Touch Activated Recycled CD Glow-in-the-Dark Lamp Project
The day has come for you to recycle those antique compact discs! While you couldn’t quite bring yourself to throw them away, you can now rest easy knowing you have put them to good use. So, turn up the iTunes and get busy with this nifty fall project!
Step 1: Required Tools/Supplies
- 3D printer
- LED (Flickerflame LEDs give a fire like glow)
- Soldering Iron
- USB cable (shortcut: cut one off an old usb mouse)
- 5v Touch Switch
- Old Hard Disk Drive (should not be functioning as we will be removing the HDD platter to provide a conductive plane to act as a switch)
- 3 3″ Threaded Rods
- 3 Acorn Nuts
- 1 Nut
- Drill Press
- Old CDs
- FreeCAD (or other design software)
- Wire Crimping Tool
Step 2: Tips for Gathering Materials
- Hardware Store: Threaded Rods, Acorn Nuts, Nut, Crimp Wire Tool
- eBay: Flicker Flame, LEDs, 5v Touch Switch
- FreeCAD: Lamp Base, Lamp Top, Hole Drilling Jig
- Recycle: Hard Disk Drive, USB Cable, CDs
Step 3: Use FreeCAD (or other design software) to Create Lamp
Draw up a base and a top, as well as a hole-drilling jig that fits just nicely inside the CD hole so that the holes all nicely line up. It helps to drill each hole one at a time, one disk at a time.
Step 4: Printing
The images show parts printed with glow-in-the-dark PLA on a Solidoodle3. (Note: the author mostly prints in ABS and was very surprised at how forgiving PLA is. Learn more about the difference between PLA and ABS here.)
Step 5: Assembly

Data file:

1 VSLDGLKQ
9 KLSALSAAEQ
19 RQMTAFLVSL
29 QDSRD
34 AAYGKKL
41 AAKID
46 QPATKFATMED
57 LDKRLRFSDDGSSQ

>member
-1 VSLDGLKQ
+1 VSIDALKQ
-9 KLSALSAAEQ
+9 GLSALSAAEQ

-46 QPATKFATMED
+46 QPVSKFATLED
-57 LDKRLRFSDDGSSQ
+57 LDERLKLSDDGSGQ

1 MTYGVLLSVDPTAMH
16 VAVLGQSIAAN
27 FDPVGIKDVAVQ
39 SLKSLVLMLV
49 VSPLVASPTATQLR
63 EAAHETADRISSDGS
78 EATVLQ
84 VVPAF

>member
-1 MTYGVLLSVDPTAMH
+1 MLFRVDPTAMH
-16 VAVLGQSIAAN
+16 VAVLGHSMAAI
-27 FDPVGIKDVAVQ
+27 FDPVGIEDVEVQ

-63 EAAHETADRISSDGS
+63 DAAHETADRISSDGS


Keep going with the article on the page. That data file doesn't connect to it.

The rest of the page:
After all CDs have been drilled with three holes and the lamp parts have been printed, it’s time to assemble the lamp. As you can see from the images, the PCB (printed circuit board) for the touch switch fits easily in the allotted spot and the three threaded rods screw in nicely. Ground it to one of the rods with the nut. (Remember to make one of the holes in 3-4 of the CDs a bit bigger to accommodate this nut.) Try to get the rods all the same length. (Tip: screw the acorn nuts on and use them to level.)
Next, wire power in and add the LED’s. (The author notes: “I stacked the LEDs – trying to get light out at all angles, but feel free to try various arrangements.”) Once everything is all wired, it’s time to test it. The end result: With just a touch to that one rod with the switch grounded to it, your brand new recycled CD lamp should light up!
Comment below to let us know when you give this project a try. We’d love to know how it went and what worked well. Feel free to offer some tips in the comment section for the OBP community.
And then some,
Your friends @OBP
-Repurposed content with permission from original author, Instrucables member Onus. Original source found here.